The NCA model is similar to some extent to the arrangement that the Ottoman Empire, under pressure by the European Powers, introduced to its Christian minorities, mainly Greeks and Armenians, in 1856, by the Hamayouni Decree, and called each structure “Majlis Milli”, that is “National Assembly”[5], by which it granted them some degree of autonomy in their communal affairs. This arrangement was introduced into Egypt by Khedive Ismail; and so the Coptic Majlis Milli was established in 1874. With lengthy interruptions, and wasting of its energy and time in foolish fights with the Coptic Church, it was little more than a skeleton, though it continues until this day. The Coptic Majlis Milli cannot be described as a NCA arrangement: it matches the NCA model neither in the latter’s constitutional nature, nor its democratic structure, nor its scope.

NCA is bound to be similarly a shadow of what it is intended to be in the absence of democracy, and when individual rights are denied. It is important, then, that the Copts should fight on two fronts: we must fight for equality, non-discrimination and protection of the individual rights of all citizens, including Coptic individuals, by the state; and on the national level, we must fight for the protection and promotion of our collective rights. A NCA for the Copts cannot be effective except in a secular, liberal, democratic Egypt. And this understanding, rather than making us insular, makes us at the centre of any general struggle with other Egyptians for true democracy.

The NCA will allow us to protect our culture and promote it; reach our potential as a cultural nation; provide the conditions for our culture to flourish; and make us contribute to the culture of the world. All this we can do without isolating ourselves from the general Egyptian society; without failing to contribute to Egypt’s politics; and without abandoning our zeal to serve the whole of Egypt and its entire people.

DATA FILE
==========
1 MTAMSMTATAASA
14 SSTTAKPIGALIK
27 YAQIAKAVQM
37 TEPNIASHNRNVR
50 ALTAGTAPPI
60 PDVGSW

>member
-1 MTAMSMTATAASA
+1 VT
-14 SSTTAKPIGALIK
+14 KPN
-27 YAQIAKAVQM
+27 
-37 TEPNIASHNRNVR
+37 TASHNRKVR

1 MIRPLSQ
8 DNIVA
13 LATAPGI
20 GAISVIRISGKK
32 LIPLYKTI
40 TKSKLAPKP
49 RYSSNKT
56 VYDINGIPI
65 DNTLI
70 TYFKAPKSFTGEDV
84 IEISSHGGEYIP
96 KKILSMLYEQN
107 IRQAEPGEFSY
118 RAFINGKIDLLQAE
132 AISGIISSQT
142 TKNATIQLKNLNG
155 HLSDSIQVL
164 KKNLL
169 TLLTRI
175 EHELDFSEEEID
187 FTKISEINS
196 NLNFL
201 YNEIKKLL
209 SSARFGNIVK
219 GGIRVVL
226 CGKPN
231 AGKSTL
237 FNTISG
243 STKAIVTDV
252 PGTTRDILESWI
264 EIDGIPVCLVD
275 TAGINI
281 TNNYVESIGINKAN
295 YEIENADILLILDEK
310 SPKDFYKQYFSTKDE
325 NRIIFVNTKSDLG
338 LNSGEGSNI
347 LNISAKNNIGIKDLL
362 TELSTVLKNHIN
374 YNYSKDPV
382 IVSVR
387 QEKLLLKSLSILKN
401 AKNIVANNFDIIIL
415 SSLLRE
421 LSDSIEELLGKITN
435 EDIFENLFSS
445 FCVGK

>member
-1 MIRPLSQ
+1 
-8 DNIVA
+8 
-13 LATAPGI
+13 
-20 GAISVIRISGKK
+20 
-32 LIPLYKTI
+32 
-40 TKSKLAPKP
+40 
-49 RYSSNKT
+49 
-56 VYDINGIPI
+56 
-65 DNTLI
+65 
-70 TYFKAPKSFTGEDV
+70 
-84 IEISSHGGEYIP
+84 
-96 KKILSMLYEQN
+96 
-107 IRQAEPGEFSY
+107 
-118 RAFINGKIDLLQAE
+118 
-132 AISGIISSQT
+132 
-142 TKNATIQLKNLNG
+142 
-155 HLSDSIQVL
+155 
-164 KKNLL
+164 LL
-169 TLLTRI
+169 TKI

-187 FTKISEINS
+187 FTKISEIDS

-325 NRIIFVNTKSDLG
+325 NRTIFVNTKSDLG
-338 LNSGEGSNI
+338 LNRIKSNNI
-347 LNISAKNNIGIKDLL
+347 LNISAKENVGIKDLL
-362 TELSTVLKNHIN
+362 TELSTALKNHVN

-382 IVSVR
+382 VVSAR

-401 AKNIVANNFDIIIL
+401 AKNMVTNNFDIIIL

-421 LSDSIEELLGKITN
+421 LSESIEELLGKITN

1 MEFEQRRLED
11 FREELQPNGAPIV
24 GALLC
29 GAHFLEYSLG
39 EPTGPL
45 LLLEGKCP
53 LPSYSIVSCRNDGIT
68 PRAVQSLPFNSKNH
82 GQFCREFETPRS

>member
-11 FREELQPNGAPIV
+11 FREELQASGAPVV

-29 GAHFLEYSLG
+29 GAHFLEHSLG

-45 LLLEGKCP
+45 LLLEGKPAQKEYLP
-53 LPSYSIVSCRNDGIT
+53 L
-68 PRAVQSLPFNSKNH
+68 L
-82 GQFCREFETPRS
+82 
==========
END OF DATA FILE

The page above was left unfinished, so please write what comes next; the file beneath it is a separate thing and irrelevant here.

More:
In short, the NCA is the best solution to the Coptic Question: it provides the Copts with what they want without threatening Egypt’s territorial integrity.

[1] This definition was made by Francesco Capotorti, the Special Rapporteur of the United Nations Sub-Commission on Prevention of Discrimination and Protection of Minorities, in 1977. See UN: Minority Rights: International Standards and Guidance for Implementation (New York and Geneva, 2010).

[2] Kirsten Porter, The Realisation of National Minority Rights in Macquaire Law Journal (2003) Vol 3, p. 62.

[3] Ibid.

[4] Ibid.

[5] Milla means nation.

[1] Later, in his last years, he became President of Austria (1945 – 1950).

[2] He printed the article under the pseudonym, Synopticus. Reprinted as “State and Nation” in Ephraim Nimni (ed.), National Cultural Autonomy and Its Contemporary Critics, London: Routledge, 2005.

[3] Renner joined the Social Democratic Workers’ Party of Austria (SDAP) in 1896.

[4] The Austro-Hungarian Empire survived from 1967 to 1918, when it was ended by WWI.

[5] The majoritarian rule, that the majority has the right to do what it wants.

[6] The electronic newsletter of UNU-CRIS, 3-6-2005.